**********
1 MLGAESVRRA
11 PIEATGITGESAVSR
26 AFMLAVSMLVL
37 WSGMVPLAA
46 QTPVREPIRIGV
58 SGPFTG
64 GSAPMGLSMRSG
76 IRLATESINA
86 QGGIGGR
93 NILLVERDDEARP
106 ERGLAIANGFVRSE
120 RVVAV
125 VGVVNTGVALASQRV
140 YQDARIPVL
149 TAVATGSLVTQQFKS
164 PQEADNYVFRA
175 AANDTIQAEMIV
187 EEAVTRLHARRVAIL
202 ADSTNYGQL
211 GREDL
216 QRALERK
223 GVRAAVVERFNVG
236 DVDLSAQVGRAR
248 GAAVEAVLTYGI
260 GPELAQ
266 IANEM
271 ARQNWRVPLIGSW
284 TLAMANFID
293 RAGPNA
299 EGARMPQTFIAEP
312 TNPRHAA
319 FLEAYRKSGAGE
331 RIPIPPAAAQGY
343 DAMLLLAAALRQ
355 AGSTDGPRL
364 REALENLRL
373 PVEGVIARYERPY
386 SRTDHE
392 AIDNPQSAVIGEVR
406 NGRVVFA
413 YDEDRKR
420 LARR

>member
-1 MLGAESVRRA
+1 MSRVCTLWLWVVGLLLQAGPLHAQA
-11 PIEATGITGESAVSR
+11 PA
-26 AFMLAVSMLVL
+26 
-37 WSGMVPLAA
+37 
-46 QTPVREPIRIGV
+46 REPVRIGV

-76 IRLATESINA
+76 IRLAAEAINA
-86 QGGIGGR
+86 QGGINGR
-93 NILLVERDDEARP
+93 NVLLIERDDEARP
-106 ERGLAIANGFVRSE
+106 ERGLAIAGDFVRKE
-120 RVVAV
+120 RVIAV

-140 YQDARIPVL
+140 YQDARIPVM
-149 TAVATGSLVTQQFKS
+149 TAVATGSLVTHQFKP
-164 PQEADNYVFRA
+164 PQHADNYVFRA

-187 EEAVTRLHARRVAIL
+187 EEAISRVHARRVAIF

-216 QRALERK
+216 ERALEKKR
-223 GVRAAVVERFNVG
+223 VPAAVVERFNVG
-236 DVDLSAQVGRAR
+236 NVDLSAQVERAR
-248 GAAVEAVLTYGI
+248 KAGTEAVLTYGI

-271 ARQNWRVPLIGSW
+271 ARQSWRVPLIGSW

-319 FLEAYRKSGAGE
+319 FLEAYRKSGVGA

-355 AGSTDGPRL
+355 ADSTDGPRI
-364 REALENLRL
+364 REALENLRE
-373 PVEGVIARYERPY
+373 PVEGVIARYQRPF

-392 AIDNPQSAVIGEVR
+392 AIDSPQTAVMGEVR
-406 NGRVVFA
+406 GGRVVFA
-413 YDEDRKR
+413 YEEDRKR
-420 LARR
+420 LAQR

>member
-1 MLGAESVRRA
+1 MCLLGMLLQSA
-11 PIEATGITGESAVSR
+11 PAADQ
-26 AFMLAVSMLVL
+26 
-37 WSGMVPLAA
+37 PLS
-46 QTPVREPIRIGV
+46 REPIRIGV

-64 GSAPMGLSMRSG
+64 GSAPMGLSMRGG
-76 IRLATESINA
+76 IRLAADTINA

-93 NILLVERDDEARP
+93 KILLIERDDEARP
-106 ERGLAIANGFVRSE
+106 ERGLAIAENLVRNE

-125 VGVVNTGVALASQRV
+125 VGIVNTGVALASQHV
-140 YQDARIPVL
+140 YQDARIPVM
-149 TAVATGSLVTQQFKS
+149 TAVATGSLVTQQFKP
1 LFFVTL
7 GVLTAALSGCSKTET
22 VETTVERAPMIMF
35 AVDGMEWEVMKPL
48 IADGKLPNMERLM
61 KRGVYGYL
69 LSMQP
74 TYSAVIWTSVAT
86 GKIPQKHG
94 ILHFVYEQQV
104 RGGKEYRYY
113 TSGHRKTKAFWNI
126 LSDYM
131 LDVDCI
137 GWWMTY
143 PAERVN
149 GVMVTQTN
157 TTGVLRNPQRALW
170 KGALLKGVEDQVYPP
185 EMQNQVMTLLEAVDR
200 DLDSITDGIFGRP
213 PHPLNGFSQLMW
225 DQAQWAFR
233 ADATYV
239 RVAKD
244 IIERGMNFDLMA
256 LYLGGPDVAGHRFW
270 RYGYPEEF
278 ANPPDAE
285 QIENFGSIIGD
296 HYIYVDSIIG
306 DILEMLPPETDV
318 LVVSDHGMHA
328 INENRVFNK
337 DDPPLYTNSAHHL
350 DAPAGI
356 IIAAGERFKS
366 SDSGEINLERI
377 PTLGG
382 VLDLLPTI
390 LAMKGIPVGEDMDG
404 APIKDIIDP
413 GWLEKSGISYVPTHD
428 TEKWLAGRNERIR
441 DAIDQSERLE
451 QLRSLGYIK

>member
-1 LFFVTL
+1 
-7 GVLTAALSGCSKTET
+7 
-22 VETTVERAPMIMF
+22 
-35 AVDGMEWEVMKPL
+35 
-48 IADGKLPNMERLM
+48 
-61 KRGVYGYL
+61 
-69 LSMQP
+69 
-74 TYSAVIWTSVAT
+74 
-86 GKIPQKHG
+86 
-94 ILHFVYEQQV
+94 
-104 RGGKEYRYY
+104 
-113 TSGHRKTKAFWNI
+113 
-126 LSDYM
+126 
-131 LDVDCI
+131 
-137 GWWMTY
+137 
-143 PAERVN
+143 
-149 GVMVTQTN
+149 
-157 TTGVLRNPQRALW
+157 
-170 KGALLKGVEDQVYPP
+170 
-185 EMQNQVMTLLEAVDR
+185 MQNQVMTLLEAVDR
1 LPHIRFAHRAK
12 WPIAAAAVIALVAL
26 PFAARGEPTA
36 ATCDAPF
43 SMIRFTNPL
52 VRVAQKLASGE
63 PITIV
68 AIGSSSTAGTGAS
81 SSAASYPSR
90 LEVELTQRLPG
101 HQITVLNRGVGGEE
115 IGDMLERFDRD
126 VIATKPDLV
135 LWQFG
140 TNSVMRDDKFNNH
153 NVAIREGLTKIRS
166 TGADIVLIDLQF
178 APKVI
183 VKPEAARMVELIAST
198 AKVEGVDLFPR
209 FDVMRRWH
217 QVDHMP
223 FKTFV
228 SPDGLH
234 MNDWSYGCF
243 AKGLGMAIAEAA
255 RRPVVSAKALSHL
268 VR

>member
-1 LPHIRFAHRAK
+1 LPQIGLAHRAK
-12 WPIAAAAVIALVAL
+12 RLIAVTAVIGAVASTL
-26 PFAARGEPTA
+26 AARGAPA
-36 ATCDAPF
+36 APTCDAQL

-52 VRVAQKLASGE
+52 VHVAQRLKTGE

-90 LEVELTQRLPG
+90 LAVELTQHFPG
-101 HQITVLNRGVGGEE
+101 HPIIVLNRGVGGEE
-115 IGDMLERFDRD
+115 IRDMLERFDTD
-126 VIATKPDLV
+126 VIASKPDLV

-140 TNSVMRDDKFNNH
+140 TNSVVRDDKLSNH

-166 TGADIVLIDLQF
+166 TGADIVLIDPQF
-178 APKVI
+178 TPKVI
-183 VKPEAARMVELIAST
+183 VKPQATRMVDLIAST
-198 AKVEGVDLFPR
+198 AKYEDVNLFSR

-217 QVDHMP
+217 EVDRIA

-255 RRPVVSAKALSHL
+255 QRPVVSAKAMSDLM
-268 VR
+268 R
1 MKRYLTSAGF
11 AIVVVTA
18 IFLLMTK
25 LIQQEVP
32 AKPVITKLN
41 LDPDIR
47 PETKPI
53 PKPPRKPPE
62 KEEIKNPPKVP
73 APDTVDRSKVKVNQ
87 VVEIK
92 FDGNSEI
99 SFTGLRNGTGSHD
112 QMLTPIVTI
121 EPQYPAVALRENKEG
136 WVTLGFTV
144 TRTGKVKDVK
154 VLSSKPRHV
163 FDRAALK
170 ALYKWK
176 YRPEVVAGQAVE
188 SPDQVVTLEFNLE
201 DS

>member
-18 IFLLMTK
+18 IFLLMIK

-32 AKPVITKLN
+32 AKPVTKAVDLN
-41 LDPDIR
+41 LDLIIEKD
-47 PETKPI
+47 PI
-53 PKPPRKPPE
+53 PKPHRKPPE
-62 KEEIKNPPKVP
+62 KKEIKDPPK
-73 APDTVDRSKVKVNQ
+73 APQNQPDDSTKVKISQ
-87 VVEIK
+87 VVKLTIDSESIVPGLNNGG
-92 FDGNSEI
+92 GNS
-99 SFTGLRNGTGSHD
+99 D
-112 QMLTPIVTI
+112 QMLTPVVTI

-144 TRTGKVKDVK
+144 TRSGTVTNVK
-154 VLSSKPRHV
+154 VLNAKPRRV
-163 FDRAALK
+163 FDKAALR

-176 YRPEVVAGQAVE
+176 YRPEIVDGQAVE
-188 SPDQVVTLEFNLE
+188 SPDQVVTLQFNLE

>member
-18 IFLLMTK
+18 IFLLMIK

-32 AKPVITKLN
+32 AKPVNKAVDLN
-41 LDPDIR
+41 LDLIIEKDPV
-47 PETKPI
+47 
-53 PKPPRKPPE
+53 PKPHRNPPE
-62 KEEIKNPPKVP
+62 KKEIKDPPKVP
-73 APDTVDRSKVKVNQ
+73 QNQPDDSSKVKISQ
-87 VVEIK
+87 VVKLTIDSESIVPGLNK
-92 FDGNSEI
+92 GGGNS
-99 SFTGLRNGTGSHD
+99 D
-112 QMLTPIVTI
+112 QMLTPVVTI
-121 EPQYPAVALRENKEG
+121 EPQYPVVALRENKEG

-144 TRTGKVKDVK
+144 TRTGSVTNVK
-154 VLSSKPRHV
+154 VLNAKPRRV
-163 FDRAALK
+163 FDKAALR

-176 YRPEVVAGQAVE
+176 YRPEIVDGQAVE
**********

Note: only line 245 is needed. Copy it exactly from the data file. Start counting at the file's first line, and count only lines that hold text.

-36 ATCDAPF